Have you ever glanced up from your phone or tablet only to find that you’ve finished your lunch? Yet you barely remember eating it. Or found your hand scraping the bottom of a large box of popcorn at the movie theater before the movie has even started? Distracted eating prevents us from fully enjoying our food and inhibits our ability to detect hunger and fullness cues.

At meal and snack times, make food the main attraction. Silence the phone. Turn off the television. Shut down anything with a screen. Pull off on the side of the road or into a parking lot. You can resume your activities as soon as you are finished eating. Nothing is so important that it should take precedence over your nourishment.

Possible New Years Resolutions:

  • I will make my kitchen table an electronics-free zone for my whole family.
  • I will avoid eating in front of a screen (television, computer, phone, iPad).
  • I will keep my phone in a separate room while I am eating.
  • I will not eat in the car while it is moving.
  • I will not read the newspaper while I am eating.
  • I will avoid doing paperwork and/or paying bills while I am eating.
  • I will take part/all of my lunch break X number of days per week rather than eat and work at the same time.

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2. Check In With Yourself.

Before eating, take a few moments to reflect on how you feel – physically, mentally, and emotionally. What are you bringing to the table? Are you rushed? Sad? Bored? Frustrated? What are your wants? And what are your needs? Differentiate between the two.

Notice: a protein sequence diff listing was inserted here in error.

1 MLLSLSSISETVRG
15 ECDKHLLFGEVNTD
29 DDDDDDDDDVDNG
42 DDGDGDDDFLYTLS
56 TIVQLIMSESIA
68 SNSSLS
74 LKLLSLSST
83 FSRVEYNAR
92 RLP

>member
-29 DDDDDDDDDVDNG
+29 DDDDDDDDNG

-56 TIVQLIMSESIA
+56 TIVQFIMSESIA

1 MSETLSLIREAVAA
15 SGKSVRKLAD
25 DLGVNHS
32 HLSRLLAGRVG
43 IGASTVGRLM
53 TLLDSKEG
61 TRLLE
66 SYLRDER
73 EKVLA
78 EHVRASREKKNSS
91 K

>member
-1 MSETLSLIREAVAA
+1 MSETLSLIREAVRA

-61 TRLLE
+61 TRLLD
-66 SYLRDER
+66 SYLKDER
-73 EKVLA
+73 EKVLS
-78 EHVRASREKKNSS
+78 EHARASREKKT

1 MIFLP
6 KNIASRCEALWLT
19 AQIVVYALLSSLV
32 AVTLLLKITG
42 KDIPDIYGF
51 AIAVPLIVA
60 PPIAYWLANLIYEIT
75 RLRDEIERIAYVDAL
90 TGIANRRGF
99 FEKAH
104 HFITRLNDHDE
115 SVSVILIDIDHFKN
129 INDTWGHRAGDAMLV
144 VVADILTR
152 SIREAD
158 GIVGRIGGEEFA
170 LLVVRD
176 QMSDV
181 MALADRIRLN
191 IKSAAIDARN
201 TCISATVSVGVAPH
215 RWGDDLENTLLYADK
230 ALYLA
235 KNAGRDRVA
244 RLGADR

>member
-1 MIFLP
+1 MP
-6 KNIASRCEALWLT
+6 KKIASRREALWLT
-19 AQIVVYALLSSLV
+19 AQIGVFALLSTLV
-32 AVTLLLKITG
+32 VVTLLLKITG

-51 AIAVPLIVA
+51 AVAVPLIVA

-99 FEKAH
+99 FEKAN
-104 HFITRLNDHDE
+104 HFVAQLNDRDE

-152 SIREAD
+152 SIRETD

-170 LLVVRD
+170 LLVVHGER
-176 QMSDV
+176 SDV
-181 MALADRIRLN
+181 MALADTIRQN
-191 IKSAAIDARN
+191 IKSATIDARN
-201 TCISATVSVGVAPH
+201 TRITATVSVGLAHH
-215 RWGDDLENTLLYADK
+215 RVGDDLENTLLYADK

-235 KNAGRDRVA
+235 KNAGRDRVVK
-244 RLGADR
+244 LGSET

Analyze your level of hunger: Ask yourself, “How hungry am I on a scale from 1 (empty, completely ravenous) to 10 (sick, stuffed)?” Observe your body and notice the hunger and fullness cues that guide you to start and stop eating. These cues differ based on the person.

Listening to your hunger and fullness cues can help you to control your portion sizes and avoid overeating. It also prevents you from getting so hungry that it is hard to stop eating once you start.

Some people find it helpful to take a few deep breaths prior to a meal/snack to help center themselves in the eating experience. Throughout the meal, take “pause points” to assess changes in your body’s sensations and urges. Is your hunger decreasing? Are you eating quickly or slowly? Are you mindlessly munching or noticing each bite? Is the food still enjoyable? Do you need to keep eating? Are you satisfied? Is the food worthy of your taste buds? Are you eating it just because it is there?

Remind yourself that food tastes best when you’re actually hungry. The first bites are often the most satisfying. Additional bites may not be as pleasurable, and the last bite is never as od as the first.

If you aren’t physically hungry, evaluate what may be prompting you to eat. For example, the desire to eat could be triggered by something in your immediate environment:

  • Commercial advertising a new food product,
  • The smell of baking bread as you walk by a bakery
  • Witnessing a co-worker eating on her lunch break
  • The time on the clock
  • The presence of chocolates on the corner of your desk.

These are all external, not internal, cues. Naming and acknowledging these triggers reduces their power over you.

Food is also frequently used as a tool to placate emotional hunger. While eating may briefly alleviate negative emotions, it isn’t designed to soothe or numb, or distract us from our feelings. Feelings are part of the human experience. Don’t be frightened of feeling lonely, angry, or stressed. Sit with your feelings rather than fleeing from them. Remind yourself that if physical hunger isn’t the problem, then food isn’t the solution. Going for a walk or confiding in a close friend is a much more effective and productive remedy for emotional distress.

Possible New Years Resolutions:

  • I will take a few deep breaths prior to eating.